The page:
It’s a little after 7pm here and I’m wondering if a pink cinnamon bun would make a good dinner. Probably not. But two buns might.
What can I say, I like pink. I wear pink nail polish, use a pink phone and a pink diary. I have three pink handbags and am wearing pink now. I make pink buttercream frosting more often than any other coloured frosting. As I mentioned earlier this week, KitchenAid lent me a pretty pink Artisan Stand Mixer as part of their Pink October campaign so today I decided to bake up something else pink. I have to admit, since I received my own KitchenAid mixer last year I haven’t kneaded dough by hand once. Not pizza dough nor bread dough. It feels a bit like cheating but it does make the whole bread making process easier. And the KitchenAid dough hook does a good job!
I especially like pink when it’s for a good cause. Every year I aim to raise money for breast cancer research and support. I do a fun run each May and host or participate in at least one fund-raising event every October (although often the events creep into November too). I have a great circle of family and friends who often join me at the Mother’s Day Classic or donate generously each time I ask. I wish I’d kept an accurate tally because I think it’d be well over $5,000 and probably closer to $10,000 that we’ve raised through fun runs, Pink Ribbon Breakfasts and Girls’ Night In events over the past 10 years. I can’t thank everyone enough for their ongoing support.
Until there is a magic cure or preventative all we can do is keep funding the research and supporting the care of sufferers and survivors. And, most importantly, detect symptoms early. Check yourself or get your doctor to do it. And do it regularly. As many people have said to me lately, look after yourself.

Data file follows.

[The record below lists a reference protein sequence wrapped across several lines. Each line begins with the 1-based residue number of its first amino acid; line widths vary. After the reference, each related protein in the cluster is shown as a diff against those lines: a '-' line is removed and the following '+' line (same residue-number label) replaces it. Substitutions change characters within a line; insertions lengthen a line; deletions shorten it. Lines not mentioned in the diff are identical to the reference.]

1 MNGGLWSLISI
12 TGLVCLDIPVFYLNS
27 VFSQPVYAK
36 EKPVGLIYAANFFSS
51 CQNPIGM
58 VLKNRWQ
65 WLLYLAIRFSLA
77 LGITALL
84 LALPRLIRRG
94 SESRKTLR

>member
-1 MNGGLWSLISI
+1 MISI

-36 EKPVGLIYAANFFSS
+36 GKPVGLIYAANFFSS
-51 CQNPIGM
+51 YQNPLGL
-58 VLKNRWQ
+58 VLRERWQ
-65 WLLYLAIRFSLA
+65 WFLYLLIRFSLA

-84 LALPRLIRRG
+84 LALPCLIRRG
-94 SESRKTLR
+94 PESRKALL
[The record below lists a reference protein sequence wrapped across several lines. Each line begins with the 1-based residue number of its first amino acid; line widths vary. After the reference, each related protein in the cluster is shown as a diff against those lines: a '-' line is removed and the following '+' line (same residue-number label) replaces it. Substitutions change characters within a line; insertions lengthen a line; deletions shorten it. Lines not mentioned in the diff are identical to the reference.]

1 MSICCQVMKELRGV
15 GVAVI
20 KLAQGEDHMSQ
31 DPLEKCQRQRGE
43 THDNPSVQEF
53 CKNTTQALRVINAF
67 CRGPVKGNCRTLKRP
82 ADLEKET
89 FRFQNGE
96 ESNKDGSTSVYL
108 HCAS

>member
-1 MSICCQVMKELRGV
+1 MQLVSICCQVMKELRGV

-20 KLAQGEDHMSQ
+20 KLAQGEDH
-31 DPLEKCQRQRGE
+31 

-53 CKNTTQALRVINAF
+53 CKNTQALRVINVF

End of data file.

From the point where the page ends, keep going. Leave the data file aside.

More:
Adapted from Peter Reinhart’s The Bread Baker’s Apprentice
Makes 12 -16 rolls
6 ½ tablespoons (3.25 ounces) caster sugar
1 teaspoon salt
5 ½ tablespoons (2.75 ounces) unsalted butter
1 large egg, slightly beaten
3 ½ cups (16 ounces) bread or all-purpose flour
2 teaspoons dried yeast
1 ¼ cups whole milk, at room temperature
1/2 cup cinnamon sugar
Cream together the sugar, salt and butter on medium-high speed in a stand mixer with a paddle attachment.
Whip in the egg until smooth.
Then add the flour, yeast and milk. Mix on low speed until the dough forms a ball.
Switch to the dough hook and increase the speed to medium, mixing for approximately 10 minutes (or knead by hand for 12 to 15 minutes), or until the dough is silky and supple, tacky but not sticky. (You may have to add a little flour or water while kneading to achieve this texture.)
Lightly oil a large bowl and transfer the dough to the bowl, rolling it around to coat it with oil. Cover the bowl with plastic wrap. Leave to rise for 2 hours or until dough has doubled in size.
Dust bench with flour, then roll out the dough with a rolling pin. Roll it into a rectangle about 2/3 inch thick and 14 inches wide by 12 inches long for larger buns, or 18 inches wide by 9 inches long for smaller buns.
Sprinkle the cinnamon sugar over the surface of the dough and roll the dough up into a cigar-shaped log, creating a cinnamon-sugar spiral as you roll.
With the seam side down, cut the dough into 8 to 12 pieces each about 1 ¾ inches thick for larger buns, or 12 to 16 pieces each 1 ¼ inch thick for smaller buns.
Line one or more oven trays or pans with baking paper. Place the buns approximately ½ inch apart so that they aren’t touching but are close to one another.
Proof at room temperature for 75 to 90 minutes, or until the pieces have grown into one another and have nearly doubled in size.
Preheat the oven to 350°F (175°C) with the oven rack in the middle shelf.
Bake the cinnamon buns for 20 to 30 minutes, or until golden brown.
Cool the buns in the pan for about 10 minutes and then streak fondant glaze across the tops, while the buns are warm but not too hot. Remove the buns from the pans and place them on a cooling rack. Wait for at least 20 minutes before serving.
4 cups icing sugar
1 teaspoon vanilla
6 tablespoons warm milk
Sift icing sugar into a bowl. Add vanilla and milk, whisking until the sugar is dissolved and a thick, smooth paste is formed. Add extra milk as needed.
When the buns have cooled slighty but are still warm, streak the glaze over them.